The Latest Experimental Zika Vaccine Uses An Inactivated Virus : Shots - Health News Scientists are racing to create a vaccine. The latest effort being tested uses inactivated virus, a technique that has been used successfully to fight other diseases, and human volunteers.

Testing Begins On An Experimental Zika Vaccine With Inactivated Virus

A vaccine against the Zika virus could help prevent serious birth defects. CDC hide caption

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A vaccine against the Zika virus could help prevent serious birth defects.


Federal scientists have launched another test in human volunteers of a Zika vaccine. This one uses a more traditional approach than an experiment that started in August.

Federal officials are eager to develop a vaccine as quickly as possible, which is why they are pursuing multiple approaches. This experimental vaccine, called ZPIV, has already proved effective when designed to target a virus similar to Zika, called Japanese encephalitis.

"We urgently need a safe and effective vaccine to protect people from Zika virus infection, as the virus continues to spread and cause serious public health consequences, particularly for pregnant women and their babies," Dr. Anthony Fauci said in a statement Monday. He heads the National Institute of Allergy and Infectious Diseases (NIAID), which is funding the research along with the Department of Defense.

Researchers at the Walter Reed Army Institute of Research in Silver Spring, Md., are recruiting 75 volunteers to test the vaccine. Researchers will monitor them to make sure the vaccine is safe. They want to find out whether people injected with the vaccine will produce antibodies that will protect them from the disease.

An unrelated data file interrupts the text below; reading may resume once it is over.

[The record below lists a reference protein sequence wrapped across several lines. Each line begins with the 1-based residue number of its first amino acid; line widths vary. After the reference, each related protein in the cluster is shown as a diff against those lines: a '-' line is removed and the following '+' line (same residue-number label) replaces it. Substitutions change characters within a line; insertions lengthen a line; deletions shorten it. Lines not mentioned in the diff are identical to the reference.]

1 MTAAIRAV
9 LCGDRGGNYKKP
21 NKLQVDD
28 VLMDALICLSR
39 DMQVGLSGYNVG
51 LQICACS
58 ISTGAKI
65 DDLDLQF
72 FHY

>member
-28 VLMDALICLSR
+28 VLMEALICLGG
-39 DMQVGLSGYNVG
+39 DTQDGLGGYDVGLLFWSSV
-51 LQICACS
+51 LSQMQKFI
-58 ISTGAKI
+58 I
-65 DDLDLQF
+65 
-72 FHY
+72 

The vaccine has already been tested in monkeys, where it proved effective against Zika.

ZPIV uses a strategy that has worked in many other vaccines: scientists cripple the virus so it can't cause disease, but that inactivated form still triggers an immune reaction. Vaccines for polio and flu are two examples of inactivated vaccines.

In August, NIAID started testing a less traditional vaccine for Zika. That vaccine uses a small, circular piece of DNA that is injected into a person's arm. That DNA directs cells in the human body to produce Zika-like proteins, which in turn trigger an immune response. This technique was first used for developing a vaccine for the West Nile virus, but it's not yet on the market.

If that vaccine proves to be promising, federal researchers hope to expand trials of it in countries where Zika is prevalent in early 2017.

The World Health Organization says Zika has been identified in 73 nations as of Nov. 3. That includes the United States. The CDC reports about 4,000 cases in the continental United Sates and Hawaii, including 139 cases among people who acquired the disease domestically. More than 30,000 cases have been diagnosed in Puerto Rico.

Zika occasionally causes severe brain damage in children born to women who are infected with the virus while pregnant. Some people also experience a rare nervous system disorder called Guillian-Barre syndrome.